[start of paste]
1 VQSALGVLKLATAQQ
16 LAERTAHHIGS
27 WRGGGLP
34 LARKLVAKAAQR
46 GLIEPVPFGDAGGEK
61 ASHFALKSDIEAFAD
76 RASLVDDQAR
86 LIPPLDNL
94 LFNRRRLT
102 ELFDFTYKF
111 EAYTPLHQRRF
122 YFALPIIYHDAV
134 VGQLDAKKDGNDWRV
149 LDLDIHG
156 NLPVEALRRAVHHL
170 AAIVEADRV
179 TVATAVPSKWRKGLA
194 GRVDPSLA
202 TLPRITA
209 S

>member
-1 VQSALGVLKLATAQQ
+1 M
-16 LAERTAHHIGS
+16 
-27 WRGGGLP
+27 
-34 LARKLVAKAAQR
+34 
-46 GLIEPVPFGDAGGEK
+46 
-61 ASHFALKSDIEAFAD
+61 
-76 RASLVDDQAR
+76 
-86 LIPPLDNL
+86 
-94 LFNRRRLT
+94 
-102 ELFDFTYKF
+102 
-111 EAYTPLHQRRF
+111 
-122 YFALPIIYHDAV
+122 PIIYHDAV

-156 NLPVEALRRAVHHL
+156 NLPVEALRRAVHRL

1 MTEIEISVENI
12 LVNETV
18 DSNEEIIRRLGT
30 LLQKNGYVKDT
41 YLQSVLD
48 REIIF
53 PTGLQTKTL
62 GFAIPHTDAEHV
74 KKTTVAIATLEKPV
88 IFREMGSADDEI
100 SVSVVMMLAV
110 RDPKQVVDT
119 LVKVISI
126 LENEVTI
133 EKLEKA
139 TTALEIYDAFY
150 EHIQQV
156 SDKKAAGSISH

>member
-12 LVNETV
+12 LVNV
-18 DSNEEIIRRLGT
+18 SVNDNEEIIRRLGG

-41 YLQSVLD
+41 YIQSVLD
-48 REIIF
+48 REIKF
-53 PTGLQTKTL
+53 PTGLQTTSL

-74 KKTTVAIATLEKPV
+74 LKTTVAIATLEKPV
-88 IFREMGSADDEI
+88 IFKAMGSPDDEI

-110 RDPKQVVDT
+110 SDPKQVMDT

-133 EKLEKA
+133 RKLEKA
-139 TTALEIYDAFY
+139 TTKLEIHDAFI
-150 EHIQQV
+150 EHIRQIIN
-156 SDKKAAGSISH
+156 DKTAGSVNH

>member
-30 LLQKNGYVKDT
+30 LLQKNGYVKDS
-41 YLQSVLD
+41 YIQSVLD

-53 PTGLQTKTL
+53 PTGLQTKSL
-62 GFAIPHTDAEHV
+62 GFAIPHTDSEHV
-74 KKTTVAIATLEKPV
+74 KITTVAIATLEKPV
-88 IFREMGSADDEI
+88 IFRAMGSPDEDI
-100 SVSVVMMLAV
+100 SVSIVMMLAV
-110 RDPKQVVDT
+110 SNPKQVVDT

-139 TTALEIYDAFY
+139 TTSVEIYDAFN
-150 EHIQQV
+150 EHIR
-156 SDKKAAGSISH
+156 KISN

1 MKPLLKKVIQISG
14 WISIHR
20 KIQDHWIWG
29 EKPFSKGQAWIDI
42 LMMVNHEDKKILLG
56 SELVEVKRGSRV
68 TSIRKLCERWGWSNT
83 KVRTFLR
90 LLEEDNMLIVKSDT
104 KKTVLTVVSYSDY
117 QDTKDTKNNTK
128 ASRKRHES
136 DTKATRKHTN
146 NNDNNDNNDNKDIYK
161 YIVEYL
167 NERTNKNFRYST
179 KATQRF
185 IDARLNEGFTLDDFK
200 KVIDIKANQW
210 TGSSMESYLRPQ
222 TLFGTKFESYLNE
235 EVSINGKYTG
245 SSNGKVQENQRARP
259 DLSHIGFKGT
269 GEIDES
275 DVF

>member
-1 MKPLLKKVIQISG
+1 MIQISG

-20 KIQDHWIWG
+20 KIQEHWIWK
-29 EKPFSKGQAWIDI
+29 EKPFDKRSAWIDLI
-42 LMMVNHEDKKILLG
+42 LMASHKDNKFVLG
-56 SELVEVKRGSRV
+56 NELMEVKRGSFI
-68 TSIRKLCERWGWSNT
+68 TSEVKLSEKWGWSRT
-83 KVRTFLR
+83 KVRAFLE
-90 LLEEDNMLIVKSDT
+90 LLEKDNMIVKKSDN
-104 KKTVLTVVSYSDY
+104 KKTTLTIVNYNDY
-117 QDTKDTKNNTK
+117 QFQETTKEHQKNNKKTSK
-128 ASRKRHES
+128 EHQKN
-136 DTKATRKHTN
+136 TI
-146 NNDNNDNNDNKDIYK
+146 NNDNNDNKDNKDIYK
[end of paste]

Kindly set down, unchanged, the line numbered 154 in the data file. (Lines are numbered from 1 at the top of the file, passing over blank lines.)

+83 KVRAFLE